How do you know if a wood can be stabilized?

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Aug 8, 2007
Minneapolis, Minnesota, USA.
Ok, I recently had another CA finish get a bunch of tiny cracks about 4 weeks or more after I got the perfect finish on it...

This was yellowheart, not a wood you typically think of as difficult to finish. So now, I'm going to adopt a 100% stabilization policy. But are there any woods that won't stabilize? Would there be a negative effect to try to stabilize any woods?

I know that some of the darker woods will discolor the solution, so I'd have to separate lighter woods with darker woods, but other than that, any issues?

Also, is vacuum or pressure better for solution penetration?

Jun 23, 2008
Centerville, Iowa, USA.
There are plenty of woods that resist the stabilization process.

Particularly dense woods don't benefit much, if any. Desert Ironwood, African Blackwood and some of the Aussie Burls are just a few examples. Most woods that qualify as 'Ironwood' fall into this category.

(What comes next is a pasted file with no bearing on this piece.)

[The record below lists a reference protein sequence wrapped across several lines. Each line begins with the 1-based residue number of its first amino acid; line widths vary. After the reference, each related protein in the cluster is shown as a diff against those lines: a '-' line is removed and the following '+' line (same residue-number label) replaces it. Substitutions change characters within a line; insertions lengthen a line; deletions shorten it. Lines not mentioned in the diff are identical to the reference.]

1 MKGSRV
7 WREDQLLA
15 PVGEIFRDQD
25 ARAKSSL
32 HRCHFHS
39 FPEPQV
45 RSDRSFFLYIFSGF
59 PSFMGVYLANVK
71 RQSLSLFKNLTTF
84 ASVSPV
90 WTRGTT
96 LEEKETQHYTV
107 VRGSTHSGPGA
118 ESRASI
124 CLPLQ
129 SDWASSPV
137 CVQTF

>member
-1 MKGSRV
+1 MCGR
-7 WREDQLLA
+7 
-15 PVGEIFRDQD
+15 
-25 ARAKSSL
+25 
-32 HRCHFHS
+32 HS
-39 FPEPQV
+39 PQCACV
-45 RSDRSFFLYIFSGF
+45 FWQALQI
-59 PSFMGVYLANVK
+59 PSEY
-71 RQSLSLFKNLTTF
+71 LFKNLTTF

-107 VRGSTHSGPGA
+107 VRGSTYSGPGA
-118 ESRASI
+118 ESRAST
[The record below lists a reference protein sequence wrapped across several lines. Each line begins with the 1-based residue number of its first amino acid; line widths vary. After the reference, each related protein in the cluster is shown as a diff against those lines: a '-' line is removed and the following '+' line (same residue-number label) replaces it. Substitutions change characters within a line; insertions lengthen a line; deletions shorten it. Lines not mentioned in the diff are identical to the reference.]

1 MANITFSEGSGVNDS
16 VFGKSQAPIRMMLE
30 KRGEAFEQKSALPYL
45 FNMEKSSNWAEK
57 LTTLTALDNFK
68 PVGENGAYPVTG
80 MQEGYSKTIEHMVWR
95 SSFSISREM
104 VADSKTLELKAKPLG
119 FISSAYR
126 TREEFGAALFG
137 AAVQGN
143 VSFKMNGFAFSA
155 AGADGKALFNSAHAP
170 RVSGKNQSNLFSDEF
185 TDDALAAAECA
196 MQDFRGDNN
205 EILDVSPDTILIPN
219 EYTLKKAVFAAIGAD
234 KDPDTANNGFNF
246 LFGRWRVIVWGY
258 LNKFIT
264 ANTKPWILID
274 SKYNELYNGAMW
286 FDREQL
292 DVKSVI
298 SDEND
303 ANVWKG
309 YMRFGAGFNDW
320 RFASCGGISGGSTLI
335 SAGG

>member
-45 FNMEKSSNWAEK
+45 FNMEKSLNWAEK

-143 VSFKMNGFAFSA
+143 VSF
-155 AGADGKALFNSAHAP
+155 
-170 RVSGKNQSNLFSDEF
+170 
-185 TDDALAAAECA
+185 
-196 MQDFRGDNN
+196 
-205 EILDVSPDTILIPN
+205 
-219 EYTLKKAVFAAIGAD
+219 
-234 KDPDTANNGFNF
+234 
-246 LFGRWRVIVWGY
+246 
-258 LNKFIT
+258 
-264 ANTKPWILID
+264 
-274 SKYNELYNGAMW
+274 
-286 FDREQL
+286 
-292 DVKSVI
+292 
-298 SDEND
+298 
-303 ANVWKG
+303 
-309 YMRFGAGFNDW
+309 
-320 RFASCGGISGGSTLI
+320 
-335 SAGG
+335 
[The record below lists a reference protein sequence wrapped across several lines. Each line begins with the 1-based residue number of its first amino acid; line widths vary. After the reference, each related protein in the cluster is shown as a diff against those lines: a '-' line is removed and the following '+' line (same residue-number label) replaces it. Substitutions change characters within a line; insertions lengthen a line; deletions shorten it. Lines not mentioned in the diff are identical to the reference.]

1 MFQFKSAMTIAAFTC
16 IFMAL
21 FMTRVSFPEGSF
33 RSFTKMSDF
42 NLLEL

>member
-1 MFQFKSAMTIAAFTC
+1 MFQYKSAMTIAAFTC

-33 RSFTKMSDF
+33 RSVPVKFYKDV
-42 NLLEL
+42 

Oily woods don't stabilize either. Cocobolo, Thuya and Olive are examples of oily woods.

As far as the process of stabilizing? A combination of vacuum/pressure is best for most woods. Place the submerged block or blank under vacuum (length of time will vary depending on block size and species) and then move it to a pressure pot overnight.

Hope this helps.
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